WASHINGTON — President Bush on Friday signed the Hubbard Act, surrounded by members of the Fresno-area family whose multiple sacrifices inspired the military pay-and-benefits law.
"Today has been very special for my family, for the president of the United States to take time out from his busy schedule," said Jason Hubbard, the family's sole surviving son. "My family has been very humbled by the way we've been treated."
Bush took but a second to sign the Hubbard Act itself, restoring recruitment bonuses and assorted benefits to sole survivors who are discharged early from the military. He took more time to commiserate with eight members of the Hubbard family gathered around his Oval Office desk.
For parents Peggy and Jeff Hubbard, far from their Clovis home, this was the moment that mattered most.
"It was a personal visit (of) the president of the United States with parents who have lost two sons to this war," Jason Hubbard said on the White House driveway following the bill signing. "They felt it was a very special time to have, to have appreciation shown directly to them."
Currently a 35-year-old Fresno County deputy sheriff, working patrol, Hubbard survived an Iraq combat tour. His brothers Jared and Nathan did not.
Jared, a Marine lance corporal, died in Iraq's Anbar Province in November 2004. A year later, Nathan and Jason Hubbard enlisted in the Army. In August 2007, Nathan Hubbard died in a helicopter crash near the Iraq city of Kirkuk.
Following standard Pentagon practice, Jason Hubbard was then able as a sole survivor to win an early honorable discharge. The policy, with roots going back to the loss of five Sullivan brothers sunk aboard the USS Juneau in World War II, is supposed to spare families from unrelieved disaster.
But because Jason Hubbard left prior to completing his original three-year commitment, the Army made him pay back $2,000 of his enlistment bonus. He was also denied standard education and other benefits.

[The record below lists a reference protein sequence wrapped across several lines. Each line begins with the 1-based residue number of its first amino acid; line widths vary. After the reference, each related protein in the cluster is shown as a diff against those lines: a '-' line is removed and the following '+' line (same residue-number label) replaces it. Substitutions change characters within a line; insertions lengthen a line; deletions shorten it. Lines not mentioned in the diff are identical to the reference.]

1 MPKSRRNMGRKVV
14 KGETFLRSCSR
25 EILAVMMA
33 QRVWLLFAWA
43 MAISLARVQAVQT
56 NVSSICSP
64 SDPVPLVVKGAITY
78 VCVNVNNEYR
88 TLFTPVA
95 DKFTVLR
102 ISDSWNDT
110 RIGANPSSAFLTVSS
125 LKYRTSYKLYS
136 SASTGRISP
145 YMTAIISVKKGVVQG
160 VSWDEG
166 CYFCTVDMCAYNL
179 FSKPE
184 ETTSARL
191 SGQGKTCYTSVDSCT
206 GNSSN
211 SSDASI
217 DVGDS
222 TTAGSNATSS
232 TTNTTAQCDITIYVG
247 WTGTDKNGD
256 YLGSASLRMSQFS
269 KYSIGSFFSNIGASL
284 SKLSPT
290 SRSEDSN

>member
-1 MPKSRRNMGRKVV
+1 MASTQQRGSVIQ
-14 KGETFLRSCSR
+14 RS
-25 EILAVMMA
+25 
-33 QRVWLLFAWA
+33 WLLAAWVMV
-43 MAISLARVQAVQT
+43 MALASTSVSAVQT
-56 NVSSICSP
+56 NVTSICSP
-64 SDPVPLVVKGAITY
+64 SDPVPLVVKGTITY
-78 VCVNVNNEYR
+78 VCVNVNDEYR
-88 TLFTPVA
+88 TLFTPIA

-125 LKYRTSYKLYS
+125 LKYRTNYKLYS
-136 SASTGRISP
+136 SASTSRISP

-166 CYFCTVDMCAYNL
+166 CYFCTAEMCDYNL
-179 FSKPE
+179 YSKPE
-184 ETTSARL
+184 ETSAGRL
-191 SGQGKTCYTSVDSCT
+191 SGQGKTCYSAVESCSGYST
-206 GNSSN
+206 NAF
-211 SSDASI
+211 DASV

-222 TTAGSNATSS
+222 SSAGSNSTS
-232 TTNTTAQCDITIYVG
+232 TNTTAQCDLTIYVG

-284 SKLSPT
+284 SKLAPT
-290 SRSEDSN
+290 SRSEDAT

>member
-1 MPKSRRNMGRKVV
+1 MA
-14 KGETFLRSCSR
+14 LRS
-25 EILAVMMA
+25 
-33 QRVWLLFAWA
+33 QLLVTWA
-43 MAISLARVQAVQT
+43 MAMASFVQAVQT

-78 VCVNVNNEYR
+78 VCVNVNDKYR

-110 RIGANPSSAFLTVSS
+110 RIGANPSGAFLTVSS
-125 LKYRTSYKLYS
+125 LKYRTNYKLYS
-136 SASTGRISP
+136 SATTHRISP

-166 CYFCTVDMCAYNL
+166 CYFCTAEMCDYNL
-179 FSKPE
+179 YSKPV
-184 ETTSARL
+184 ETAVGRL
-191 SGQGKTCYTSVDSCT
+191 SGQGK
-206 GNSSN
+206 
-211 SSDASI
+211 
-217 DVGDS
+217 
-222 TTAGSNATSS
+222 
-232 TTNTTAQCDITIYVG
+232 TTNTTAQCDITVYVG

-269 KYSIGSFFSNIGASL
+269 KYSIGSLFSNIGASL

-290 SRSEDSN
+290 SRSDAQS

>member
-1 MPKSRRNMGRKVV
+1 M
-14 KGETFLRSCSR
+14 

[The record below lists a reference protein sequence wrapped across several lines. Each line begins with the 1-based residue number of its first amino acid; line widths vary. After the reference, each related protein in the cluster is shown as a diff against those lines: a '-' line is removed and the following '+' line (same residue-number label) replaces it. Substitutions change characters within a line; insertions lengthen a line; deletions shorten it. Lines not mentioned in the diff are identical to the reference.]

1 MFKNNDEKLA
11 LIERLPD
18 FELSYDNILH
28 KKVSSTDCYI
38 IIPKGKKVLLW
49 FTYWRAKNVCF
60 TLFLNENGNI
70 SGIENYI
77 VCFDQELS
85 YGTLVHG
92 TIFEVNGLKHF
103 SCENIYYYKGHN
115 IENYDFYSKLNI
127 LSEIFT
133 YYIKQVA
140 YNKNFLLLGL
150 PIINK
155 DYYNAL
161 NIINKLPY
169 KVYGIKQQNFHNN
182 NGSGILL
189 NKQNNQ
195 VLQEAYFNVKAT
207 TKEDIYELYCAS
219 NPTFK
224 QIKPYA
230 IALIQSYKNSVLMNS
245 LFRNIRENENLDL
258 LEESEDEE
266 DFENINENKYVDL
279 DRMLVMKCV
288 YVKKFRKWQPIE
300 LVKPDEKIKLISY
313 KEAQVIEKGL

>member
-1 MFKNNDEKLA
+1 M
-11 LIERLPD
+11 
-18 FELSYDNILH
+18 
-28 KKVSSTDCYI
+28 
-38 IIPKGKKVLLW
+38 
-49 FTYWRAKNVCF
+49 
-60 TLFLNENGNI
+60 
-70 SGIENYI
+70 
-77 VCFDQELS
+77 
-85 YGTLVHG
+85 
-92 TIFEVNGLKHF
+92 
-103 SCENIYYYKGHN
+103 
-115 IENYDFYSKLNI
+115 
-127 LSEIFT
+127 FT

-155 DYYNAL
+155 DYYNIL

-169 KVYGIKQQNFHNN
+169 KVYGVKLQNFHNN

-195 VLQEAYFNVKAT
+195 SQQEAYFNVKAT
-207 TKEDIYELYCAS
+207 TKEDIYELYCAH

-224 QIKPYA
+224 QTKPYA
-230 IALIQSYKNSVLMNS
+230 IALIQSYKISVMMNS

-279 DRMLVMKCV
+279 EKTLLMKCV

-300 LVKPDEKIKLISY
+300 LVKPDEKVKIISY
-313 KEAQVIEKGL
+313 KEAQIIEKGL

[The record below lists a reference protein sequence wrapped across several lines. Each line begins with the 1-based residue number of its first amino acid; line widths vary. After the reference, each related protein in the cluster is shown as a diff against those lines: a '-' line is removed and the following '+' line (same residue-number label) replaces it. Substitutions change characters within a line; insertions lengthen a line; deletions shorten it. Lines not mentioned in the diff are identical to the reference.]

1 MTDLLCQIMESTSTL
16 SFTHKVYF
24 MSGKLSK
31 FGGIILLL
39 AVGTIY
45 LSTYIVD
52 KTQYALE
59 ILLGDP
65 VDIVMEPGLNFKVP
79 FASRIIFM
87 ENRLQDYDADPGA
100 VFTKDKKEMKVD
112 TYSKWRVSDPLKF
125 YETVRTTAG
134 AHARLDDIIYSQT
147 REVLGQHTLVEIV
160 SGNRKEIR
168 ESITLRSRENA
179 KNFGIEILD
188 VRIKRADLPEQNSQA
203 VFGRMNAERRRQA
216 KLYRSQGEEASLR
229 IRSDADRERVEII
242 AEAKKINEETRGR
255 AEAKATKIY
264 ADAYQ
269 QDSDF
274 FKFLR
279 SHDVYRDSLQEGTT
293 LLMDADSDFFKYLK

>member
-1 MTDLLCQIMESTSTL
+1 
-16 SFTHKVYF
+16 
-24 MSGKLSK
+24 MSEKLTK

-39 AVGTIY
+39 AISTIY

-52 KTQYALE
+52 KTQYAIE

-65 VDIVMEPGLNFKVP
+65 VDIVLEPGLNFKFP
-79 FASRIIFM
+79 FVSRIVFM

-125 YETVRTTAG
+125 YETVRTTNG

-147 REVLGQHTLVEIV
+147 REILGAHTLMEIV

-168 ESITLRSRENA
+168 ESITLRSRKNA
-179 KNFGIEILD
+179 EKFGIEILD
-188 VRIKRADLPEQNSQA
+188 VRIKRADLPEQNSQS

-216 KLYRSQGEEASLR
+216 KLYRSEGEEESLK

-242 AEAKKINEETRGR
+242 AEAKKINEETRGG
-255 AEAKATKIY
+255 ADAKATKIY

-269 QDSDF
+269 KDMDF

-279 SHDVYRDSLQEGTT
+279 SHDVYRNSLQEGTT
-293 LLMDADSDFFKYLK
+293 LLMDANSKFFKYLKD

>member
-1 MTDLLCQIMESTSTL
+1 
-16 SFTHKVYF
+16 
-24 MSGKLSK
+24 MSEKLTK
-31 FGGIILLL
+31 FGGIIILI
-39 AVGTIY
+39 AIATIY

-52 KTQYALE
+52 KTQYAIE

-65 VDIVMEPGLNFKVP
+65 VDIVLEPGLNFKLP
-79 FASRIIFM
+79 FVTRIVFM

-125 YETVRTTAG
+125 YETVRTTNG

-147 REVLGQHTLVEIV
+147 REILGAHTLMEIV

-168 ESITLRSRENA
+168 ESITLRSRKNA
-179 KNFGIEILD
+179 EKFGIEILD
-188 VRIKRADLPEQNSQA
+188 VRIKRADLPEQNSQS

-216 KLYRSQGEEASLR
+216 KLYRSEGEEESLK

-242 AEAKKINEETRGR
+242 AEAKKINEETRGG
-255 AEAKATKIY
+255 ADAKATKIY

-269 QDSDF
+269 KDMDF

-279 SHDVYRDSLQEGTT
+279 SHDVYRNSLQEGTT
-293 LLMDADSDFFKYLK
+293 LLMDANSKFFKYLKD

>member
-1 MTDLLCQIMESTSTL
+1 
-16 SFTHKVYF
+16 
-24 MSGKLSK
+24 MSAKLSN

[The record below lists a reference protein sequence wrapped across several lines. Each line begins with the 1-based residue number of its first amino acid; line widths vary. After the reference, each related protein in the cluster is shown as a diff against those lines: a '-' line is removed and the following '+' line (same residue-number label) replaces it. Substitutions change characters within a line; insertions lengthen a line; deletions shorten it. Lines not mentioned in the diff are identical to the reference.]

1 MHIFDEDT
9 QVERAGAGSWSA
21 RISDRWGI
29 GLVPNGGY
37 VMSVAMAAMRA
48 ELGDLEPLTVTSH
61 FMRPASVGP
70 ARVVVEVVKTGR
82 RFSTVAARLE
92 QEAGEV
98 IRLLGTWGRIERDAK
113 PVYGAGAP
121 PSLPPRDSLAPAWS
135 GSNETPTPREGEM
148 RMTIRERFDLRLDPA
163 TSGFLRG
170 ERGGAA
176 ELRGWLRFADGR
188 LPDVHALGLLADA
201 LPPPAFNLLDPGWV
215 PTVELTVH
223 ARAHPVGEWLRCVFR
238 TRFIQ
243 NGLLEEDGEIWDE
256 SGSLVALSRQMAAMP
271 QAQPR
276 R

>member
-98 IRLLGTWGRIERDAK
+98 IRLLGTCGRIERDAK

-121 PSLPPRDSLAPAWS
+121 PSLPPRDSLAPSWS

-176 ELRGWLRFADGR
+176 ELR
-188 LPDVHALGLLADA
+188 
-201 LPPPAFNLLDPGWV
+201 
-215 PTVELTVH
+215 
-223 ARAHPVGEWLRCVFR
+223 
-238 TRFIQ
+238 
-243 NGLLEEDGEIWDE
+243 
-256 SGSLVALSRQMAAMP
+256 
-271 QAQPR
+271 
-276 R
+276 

Working initially through the offices of Reps. Devin Nunes, R-Visalia, and Jim Costa, D-Fresno, Hubbard inspired a fast-moving bill that restores the pay and benefits for members of the military who lose a sibling or parent as a result of military service. Sole survivors will receive 120 days of transitional health coverage, access to commissaries and standard veteran's benefits, including school and home loans.
The bill will cover more than 50 sole-survivor veterans discharged since Sept. 11, 2001. The Pentagon estimates about 20 additional soldiers a year will be affected, with the bill costing an estimated $1 million over five years.
"There are a lot of people that will benefit," Jason Hubbard said, noting that he already has been contacted by a number of sole survivor veterans who likewise had felt themselves to be "a little bit abandoned" by the government.
Showing they can move quickly when they want to, House members introduced the bill April 16 and approved it July 29. The Senate followed suit Aug. 1, with a bill authored by Democratic Sen. Dianne Feinstein. The only reason the bill signing didn't happen earlier was because San Joaquin Valley lawmakers were trying to arrange a White House ceremony for the Hubbard family.
"We're honoring a family, and a soldier who has given up more than his fair share," Nunes said Friday morning.
Costa, noting the "bipartisan fashion" under which the Hubbard Act moved, added that "today, a wrong has been righted." Not every pain, though, can be eased or even shared. Peggy and Jeff Hubbard on Friday morning avoided the camera crews and reporters assembled under gray clouds outside the White House.
Costa and Nunes accompanied the Hubbards to the bill signing, standing on one side of Bush while the family members stood on the other. Smiling, Jason Hubbard reported that his 3-year-old son Elijah Jared and his 2-month-old son Levi Nathan remained orderly and respectful during the White House ceremony.
Hubbard's wife, Linnea, was pregnant with Levi Nathan when he was denied standard medical benefits, the event that instigated the Hubbard family's political journey.
"I was just looking for a little fix with (my) problem," Jason Hubbard said. "It's been impressive to me, as a layman and as a soldier, to see this process that has happened so quickly. As a country, we can see that when there's a real problem or something wrong, we can come together and solve it."